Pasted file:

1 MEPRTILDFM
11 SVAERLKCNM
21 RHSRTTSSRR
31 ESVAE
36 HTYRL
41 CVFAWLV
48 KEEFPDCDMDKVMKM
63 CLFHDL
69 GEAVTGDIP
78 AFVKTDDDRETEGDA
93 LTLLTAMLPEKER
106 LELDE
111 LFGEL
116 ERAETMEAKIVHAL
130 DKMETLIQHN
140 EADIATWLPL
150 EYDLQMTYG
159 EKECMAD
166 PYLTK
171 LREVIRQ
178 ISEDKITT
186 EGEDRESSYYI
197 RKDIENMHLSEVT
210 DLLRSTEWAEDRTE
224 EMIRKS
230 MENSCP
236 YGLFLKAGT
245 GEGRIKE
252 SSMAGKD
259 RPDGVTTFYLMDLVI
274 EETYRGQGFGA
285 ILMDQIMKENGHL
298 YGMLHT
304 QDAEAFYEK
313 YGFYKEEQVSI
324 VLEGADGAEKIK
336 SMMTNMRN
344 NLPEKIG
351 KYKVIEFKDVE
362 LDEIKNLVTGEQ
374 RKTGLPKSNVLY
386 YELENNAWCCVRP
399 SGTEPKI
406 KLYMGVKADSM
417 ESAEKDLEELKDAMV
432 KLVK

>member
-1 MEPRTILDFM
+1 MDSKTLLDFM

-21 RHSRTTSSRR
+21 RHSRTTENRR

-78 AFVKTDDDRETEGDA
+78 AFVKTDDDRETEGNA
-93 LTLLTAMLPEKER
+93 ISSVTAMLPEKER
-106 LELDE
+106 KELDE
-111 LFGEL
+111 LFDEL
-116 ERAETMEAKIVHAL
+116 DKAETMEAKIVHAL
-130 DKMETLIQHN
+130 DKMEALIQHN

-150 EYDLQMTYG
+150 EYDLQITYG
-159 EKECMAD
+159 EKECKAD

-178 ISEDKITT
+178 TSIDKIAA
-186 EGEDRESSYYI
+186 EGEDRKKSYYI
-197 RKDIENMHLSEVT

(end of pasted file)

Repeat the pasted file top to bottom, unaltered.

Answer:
1 MEPRTILDFM
11 SVAERLKCNM
21 RHSRTTSSRR
31 ESVAE
36 HTYRL
41 CVFAWLV
48 KEEFPDCDMDKVMKM
63 CLFHDL
69 GEAVTGDIP
78 AFVKTDDDRETEGDA
93 LTLLTAMLPEKER
106 LELDE
111 LFGEL
116 ERAETMEAKIVHAL
130 DKMETLIQHN
140 EADIATWLPL
150 EYDLQMTYG
159 EKECMAD
166 PYLTK
171 LREVIRQ
178 ISEDKITT
186 EGEDRESSYYI
197 RKDIENMHLSEVT
210 DLLRSTEWAEDRTE
224 EMIRKS
230 MENSCP
236 YGLFLKAGT
245 GEGRIKE
252 SSMAGKD
259 RPDGVTTFYLMDLVI
274 EETYRGQGFGA
285 ILMDQIMKENGHL
298 YGMLHT
304 QDAEAFYEK
313 YGFYKEEQVSI
324 VLEGADGAEKIK
336 SMMTNMRN
344 NLPEKIG
351 KYKVIEFKDVE
362 LDEIKNLVTGEQ
374 RKTGLPKSNVLY
386 YELENNAWCCVRP
399 SGTEPKI
406 KLYMGVKADSM
417 ESAEKDLEELKDAMV
432 KLVK

>member
-1 MEPRTILDFM
+1 MDSKTLLDFM

-21 RHSRTTSSRR
+21 RHSRTTENRR

-78 AFVKTDDDRETEGDA
+78 AFVKTDDDRETEGNA
-93 LTLLTAMLPEKER
+93 ISSVTAMLPEKER
-106 LELDE
+106 KELDE
-111 LFGEL
+111 LFDEL
-116 ERAETMEAKIVHAL
+116 DKAETMEAKIVHAL
-130 DKMETLIQHN
+130 DKMEALIQHN

-150 EYDLQMTYG
+150 EYDLQITYG
-159 EKECMAD
+159 EKECKAD

-178 ISEDKITT
+178 TSIDKIAA
-186 EGEDRESSYYI
+186 EGEDRKKSYYI
-197 RKDIENMHLSEVT